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It's not always great news for wind power

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By: SGN Staff

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By Doug Peeples

SGN News Editor

 

Wind farms showed record growth in 2012 with a 19% increase in capacity, says the Global Wind Energy Council. China has 38 offshore wind power projects underway with the expectation of producing capacity of 16,500 MW. Google is spending $200 million for a stake in a West Texas wind farm (Google really likes clean energy). And the American Wind Energy Association says U.S, utilities are climbing over themselves for wind power contracts, encouraged at least in part by the extension of the wind production tax credit and lower prices.

 

Americans really like their wind power, although they may not be terribly fond of forests of turbine towers near scenic locations. At the end of 2012, U.S. wind power capacity was recorded at 60,007 MW, second in the world behind China (75,564 MW, for the record).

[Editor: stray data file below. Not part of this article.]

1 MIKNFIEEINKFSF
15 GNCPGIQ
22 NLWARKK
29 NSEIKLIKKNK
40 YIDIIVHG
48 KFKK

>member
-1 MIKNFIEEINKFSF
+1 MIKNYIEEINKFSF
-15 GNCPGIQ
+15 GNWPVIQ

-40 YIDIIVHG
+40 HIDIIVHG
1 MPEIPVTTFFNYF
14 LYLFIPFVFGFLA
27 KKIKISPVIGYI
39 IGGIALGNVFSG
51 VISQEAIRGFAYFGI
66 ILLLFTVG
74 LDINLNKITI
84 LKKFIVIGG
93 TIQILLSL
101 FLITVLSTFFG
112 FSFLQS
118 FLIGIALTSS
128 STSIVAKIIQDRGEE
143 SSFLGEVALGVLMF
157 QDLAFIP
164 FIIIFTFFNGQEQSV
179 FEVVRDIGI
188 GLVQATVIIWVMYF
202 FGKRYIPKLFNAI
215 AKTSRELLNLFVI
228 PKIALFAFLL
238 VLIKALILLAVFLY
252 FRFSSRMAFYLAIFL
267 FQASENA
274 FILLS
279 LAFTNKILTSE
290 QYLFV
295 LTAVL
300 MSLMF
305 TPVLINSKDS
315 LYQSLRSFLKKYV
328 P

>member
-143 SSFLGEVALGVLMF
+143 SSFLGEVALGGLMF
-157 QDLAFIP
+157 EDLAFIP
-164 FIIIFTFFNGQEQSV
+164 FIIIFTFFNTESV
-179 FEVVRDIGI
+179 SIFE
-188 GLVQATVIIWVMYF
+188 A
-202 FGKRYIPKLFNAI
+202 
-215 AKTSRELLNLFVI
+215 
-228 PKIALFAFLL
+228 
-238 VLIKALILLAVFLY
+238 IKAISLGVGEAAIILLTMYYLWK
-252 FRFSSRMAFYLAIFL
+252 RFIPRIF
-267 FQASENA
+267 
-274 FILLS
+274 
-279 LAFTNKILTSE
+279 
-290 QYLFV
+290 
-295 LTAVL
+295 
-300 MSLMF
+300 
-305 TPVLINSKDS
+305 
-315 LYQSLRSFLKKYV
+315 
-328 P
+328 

It's easy to see why wind is so attractive. It's cleaner than traditional fossil fuels and while wind is intermittent it's not going to run out as an oil well can. So the idea that wind power is essentially limitless seems sensible.

 

But to turn a tired expression around, every silver lining has a cloud.

 

Do we really have all that capacity?

Harvard applied physics professor David Keith, who has a very long list of credentials, brings one of those clouds to the discussion. While he does not say current estimates of wind capacity at large-scale installations are definitely wrong, he suggests it, as a Phys.Org article put it. It's a pretty strong suggestion.

 

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